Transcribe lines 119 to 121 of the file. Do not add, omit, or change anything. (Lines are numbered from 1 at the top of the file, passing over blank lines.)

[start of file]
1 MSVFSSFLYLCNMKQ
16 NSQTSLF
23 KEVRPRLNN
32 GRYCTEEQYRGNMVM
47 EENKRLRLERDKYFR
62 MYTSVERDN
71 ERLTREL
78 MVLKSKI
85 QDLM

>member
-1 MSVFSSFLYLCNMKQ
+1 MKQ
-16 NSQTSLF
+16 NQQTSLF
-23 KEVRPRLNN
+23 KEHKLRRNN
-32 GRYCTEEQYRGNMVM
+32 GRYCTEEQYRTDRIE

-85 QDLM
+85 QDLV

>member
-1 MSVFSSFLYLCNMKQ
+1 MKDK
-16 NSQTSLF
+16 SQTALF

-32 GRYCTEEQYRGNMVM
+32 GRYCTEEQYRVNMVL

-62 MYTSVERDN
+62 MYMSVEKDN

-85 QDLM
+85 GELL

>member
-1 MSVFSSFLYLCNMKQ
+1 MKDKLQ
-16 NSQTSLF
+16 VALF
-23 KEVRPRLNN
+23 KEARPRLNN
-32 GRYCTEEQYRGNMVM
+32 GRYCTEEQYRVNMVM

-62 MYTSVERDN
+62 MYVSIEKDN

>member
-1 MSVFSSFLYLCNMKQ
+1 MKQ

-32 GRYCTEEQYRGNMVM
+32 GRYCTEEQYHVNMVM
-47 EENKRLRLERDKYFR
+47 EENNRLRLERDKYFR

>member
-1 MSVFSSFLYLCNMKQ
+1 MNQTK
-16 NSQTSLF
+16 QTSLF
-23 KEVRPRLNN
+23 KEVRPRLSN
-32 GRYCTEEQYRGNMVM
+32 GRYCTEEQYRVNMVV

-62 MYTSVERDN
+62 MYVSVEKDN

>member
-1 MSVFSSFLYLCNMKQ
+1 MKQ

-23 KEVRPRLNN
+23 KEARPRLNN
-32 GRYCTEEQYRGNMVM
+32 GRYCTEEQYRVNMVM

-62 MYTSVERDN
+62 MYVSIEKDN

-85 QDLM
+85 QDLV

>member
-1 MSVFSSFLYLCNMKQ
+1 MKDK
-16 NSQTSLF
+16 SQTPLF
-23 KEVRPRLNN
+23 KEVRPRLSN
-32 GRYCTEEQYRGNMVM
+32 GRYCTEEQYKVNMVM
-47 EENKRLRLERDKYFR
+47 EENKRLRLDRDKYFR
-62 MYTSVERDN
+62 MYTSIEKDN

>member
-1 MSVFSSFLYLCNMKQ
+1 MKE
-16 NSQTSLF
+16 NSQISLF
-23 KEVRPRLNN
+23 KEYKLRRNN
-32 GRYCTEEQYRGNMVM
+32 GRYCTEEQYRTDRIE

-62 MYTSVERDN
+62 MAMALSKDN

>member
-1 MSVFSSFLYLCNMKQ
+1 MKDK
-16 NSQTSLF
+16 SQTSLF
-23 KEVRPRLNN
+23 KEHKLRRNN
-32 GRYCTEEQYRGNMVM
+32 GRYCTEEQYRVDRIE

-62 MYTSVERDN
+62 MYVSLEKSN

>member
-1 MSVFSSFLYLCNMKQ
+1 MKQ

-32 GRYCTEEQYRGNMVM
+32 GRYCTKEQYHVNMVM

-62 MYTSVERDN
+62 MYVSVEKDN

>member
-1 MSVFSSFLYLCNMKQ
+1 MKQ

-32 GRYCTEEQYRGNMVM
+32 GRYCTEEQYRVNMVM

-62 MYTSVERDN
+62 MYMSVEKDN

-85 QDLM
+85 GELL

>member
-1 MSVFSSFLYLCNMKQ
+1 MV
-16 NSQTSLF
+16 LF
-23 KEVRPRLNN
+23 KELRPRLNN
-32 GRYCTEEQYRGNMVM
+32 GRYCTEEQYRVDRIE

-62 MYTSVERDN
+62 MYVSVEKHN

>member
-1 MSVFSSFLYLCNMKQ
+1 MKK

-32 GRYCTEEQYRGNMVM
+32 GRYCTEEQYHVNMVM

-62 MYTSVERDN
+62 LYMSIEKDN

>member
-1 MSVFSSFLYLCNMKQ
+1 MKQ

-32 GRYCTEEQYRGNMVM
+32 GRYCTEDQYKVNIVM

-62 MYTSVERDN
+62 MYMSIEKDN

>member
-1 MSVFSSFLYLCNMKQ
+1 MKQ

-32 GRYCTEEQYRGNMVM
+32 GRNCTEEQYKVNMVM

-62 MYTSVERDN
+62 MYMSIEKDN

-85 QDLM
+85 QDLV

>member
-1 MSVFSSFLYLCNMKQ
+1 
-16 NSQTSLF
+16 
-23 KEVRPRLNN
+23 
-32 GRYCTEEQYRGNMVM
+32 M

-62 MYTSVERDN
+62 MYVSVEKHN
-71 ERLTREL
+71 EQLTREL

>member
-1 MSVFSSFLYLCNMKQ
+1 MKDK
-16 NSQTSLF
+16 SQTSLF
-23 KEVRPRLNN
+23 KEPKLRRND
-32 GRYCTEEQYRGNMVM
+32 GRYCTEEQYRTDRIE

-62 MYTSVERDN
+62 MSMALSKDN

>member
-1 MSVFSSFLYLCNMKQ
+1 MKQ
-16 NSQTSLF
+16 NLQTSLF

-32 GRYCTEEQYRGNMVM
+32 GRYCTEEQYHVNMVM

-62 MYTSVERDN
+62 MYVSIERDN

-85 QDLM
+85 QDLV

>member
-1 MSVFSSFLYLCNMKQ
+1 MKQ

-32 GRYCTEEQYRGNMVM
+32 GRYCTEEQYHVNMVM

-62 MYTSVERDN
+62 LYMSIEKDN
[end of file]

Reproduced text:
-62 MYTSVERDN
+62 MYMSVEKDN

-85 QDLM